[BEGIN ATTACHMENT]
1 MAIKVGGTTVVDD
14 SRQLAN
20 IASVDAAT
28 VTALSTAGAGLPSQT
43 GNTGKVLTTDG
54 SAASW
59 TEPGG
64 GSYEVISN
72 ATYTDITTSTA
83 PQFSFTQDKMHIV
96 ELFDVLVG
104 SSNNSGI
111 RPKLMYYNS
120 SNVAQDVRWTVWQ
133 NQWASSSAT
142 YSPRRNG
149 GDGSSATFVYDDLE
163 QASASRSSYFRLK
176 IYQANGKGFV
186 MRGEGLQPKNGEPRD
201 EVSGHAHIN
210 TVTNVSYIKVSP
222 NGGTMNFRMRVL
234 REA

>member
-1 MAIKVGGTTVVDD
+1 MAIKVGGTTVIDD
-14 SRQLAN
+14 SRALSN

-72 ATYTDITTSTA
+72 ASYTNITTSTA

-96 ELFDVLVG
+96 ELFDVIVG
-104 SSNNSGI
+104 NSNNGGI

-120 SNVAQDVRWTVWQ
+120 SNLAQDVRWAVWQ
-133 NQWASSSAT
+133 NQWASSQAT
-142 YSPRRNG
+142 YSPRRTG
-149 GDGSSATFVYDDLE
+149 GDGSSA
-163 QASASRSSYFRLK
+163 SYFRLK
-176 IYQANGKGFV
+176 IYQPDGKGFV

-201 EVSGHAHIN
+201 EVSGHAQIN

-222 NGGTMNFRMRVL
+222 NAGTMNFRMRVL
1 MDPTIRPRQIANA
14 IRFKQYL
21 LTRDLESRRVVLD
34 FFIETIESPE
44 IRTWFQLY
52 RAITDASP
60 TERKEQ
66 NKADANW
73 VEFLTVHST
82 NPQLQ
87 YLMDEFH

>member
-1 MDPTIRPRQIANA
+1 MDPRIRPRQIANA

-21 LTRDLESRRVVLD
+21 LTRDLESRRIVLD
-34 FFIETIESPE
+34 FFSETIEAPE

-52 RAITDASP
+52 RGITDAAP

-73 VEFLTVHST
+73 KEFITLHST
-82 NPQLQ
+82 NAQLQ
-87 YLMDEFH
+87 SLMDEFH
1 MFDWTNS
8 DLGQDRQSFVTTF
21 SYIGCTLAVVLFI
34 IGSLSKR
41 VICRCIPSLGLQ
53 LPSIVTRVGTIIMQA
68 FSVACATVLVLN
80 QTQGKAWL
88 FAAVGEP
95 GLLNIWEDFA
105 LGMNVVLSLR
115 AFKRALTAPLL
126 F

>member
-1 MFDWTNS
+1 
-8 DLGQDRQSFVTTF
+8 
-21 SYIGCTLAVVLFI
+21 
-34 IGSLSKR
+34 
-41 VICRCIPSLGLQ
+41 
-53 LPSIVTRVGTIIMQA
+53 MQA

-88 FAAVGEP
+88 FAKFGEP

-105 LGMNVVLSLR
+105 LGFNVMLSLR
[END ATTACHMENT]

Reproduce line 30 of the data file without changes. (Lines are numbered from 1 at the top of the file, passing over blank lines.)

-72 ATYTDITTSTA